Science and Technology

The Foo Show set, in virtual reality.

What's it like to host a talk show in virtual reality? We talk avatars with Will Smith, host of “The Foo Show.”More

Plastic crochet corals from the "Crochet Coral Reef" project by Christine and Margaret Wertheim and the Institute For Figuring.

What if the geometric structure of the universe has been hidden, for centuries, in crochet?More

Plastic crochet corals from the "Crochet Coral Reef" project by Christine and Margaret Wertheim and the Institute For Figuring.

What if the geometric structure of the universe has been hidden, for centuries, in crochet?More

The beauty of nature.

Frank Wilczek is a Nobel Prize-winning physicist at MIT. He's kind of obsessed, in his own way, with understanding the universe. Specifically, he’s interested in what he calls “the beautiful question." Is the universe naturally, inherently beautiful?More

The beauty of nature.

Frank Wilczek is a Nobel Prize-winning physicist at MIT. He's kind of obsessed, in his own way, with understanding the universe. Specifically, he’s interested in what he calls “the beautiful question." Is the universe naturally, inherently beautiful?More

Torah and jad - exhibits in Big Synagogue Museum, Wlodawa - Poland. (CC BY 2.5)

Sometimes you can take math too far. Dig too deep. And end up drowned in your own numbers. This is a story of one famous mathematician’s obsession with the ancient and mystical and numerical world of the Kabbalah.More

scene from "Blade Runner 2049"

If you think you haven't seen any movies based on Philip K. Dick's work, you're probably wrong.  David Gill talks about Hollywood's adaptations of Dick's work.More

hall of mirrors

The central question of Philip K. Dick's fiction is "What is reality?" Literary critic Umberto Rossi explains that Dick's work often contains many possible realities.More

Clock

He’s one of the most frenetically productive, wired guys on the planet, but digital media theorist Douglas Rushkoff is backing away from the clock.More

the next great novel

Will a computer ever write a great novel? Absolutely, says the pioneering software developer Stephen Wolfram. He believes there's no limit to computer creativity.More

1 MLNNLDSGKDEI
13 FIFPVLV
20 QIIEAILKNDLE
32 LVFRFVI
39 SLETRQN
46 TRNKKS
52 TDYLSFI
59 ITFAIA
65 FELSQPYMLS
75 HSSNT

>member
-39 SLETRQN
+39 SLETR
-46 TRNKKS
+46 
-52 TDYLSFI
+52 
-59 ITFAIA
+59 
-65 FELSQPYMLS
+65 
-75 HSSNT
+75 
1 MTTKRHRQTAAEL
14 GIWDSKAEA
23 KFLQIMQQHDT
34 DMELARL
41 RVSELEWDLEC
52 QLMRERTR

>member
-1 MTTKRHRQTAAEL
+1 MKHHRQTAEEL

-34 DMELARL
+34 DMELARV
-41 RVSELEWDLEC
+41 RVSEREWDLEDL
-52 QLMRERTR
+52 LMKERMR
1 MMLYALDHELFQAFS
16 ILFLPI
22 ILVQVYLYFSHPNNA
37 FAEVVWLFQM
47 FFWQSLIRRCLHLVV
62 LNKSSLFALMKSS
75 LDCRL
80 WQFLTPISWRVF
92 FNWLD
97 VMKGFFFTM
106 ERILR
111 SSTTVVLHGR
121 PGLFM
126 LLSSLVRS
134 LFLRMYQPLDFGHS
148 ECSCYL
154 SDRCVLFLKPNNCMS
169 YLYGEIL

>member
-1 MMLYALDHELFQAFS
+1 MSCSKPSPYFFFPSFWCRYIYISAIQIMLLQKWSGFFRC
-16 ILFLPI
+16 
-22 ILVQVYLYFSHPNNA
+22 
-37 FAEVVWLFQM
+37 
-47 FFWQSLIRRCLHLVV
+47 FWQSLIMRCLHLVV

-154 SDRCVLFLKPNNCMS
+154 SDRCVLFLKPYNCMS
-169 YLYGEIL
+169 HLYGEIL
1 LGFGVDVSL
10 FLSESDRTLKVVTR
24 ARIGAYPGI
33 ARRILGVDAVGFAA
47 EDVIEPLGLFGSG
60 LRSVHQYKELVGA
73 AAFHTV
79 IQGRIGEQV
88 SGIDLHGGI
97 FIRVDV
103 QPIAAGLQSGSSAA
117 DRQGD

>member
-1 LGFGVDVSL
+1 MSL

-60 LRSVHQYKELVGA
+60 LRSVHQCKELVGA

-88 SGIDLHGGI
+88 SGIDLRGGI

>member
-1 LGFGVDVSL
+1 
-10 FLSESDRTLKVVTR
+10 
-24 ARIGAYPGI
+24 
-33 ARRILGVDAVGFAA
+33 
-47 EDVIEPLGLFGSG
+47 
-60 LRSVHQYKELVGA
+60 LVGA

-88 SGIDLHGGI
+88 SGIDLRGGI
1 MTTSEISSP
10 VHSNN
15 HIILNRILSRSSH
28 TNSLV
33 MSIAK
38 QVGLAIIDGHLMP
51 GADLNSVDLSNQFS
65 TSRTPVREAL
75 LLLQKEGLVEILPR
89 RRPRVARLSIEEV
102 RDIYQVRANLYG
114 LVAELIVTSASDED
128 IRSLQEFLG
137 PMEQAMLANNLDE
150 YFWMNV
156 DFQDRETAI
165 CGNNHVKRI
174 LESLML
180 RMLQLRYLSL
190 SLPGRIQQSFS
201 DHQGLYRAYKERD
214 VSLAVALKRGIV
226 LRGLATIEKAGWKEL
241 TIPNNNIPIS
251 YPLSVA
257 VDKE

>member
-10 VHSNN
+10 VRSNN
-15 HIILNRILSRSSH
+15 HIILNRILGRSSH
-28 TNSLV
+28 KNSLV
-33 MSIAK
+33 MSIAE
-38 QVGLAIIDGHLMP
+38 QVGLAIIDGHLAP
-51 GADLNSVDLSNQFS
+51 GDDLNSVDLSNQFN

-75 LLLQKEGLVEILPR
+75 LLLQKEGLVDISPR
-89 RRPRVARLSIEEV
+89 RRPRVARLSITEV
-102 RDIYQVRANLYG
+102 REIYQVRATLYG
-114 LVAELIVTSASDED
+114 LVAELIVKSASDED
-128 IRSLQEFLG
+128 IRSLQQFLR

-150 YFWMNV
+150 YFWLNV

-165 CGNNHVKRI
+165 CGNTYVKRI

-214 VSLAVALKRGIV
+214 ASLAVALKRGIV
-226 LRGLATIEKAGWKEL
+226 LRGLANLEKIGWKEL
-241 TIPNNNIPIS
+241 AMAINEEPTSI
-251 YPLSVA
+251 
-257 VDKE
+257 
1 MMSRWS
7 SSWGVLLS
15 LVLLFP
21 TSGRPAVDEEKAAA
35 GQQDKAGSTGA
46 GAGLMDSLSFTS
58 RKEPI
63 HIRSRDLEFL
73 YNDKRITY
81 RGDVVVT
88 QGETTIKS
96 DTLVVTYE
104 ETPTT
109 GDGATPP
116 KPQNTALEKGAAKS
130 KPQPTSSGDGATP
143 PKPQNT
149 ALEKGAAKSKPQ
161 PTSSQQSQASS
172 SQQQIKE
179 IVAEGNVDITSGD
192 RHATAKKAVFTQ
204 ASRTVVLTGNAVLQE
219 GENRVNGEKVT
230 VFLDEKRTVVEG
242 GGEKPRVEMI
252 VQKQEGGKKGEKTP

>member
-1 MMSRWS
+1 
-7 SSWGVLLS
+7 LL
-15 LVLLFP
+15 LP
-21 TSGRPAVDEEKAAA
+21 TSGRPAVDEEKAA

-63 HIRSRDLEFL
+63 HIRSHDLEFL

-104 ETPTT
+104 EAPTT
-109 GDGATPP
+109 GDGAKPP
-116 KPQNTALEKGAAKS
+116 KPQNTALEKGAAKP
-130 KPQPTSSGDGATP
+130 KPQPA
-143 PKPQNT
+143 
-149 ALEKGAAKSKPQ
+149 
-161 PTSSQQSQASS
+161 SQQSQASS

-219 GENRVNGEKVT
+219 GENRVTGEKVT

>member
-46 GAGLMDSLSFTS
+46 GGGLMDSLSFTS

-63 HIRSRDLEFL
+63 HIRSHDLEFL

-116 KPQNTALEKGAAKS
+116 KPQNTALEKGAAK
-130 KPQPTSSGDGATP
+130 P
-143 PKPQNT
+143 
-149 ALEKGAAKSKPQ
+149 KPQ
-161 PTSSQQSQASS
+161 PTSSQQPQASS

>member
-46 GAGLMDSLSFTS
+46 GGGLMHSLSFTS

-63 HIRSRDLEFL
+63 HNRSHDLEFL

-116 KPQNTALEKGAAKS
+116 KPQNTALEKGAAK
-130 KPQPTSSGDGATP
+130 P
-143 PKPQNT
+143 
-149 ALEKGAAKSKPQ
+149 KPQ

Jaquet Droz automatons

Androids may seem like a modern idea, but there were life-size androids in the 18th century — beautiful robot women who could look around and even play the harpsichord. Historian Heidi Voskuhl tells this remarkable story.More

Are we too reliant on phone apps?

Robots that clean the bathroom, cars that drive themselves, computers that diagnose disease. They may sound appealing, but technology writer Nicholas Carr warns that the new age of automation could mean we'll lose basic life skills.More

Apps

App Intelligence? Santa Fe Institute president David Krakauer says we're on the verge of abdicating our free will to everyday apps.More

Code

Machines that program themselves are all around us and they get smarter every day. But are you ready for the master algorithm that can tell a machine how to learn anything?More

Traveling into the phone

Doug Rushkoff believes personal technology is having an insidious effect on our relationship with time. He calls it “present shock.”More

ignored on the phone

For three decades, MIT professor Sherry Turkle's been looking at the ways we interact with machines. She believes our digital devices are taking a toll on our personal relationships.More

A light in the dark (from a phone)

Filmmaker Astra Taylor wants to reclaim the democratic potential of personal technology.More

Robot boy

Alexander Weinstein’s “Children of the New World” is a collection of cautionary tales about extreme emotional attachment to software and silicon.  More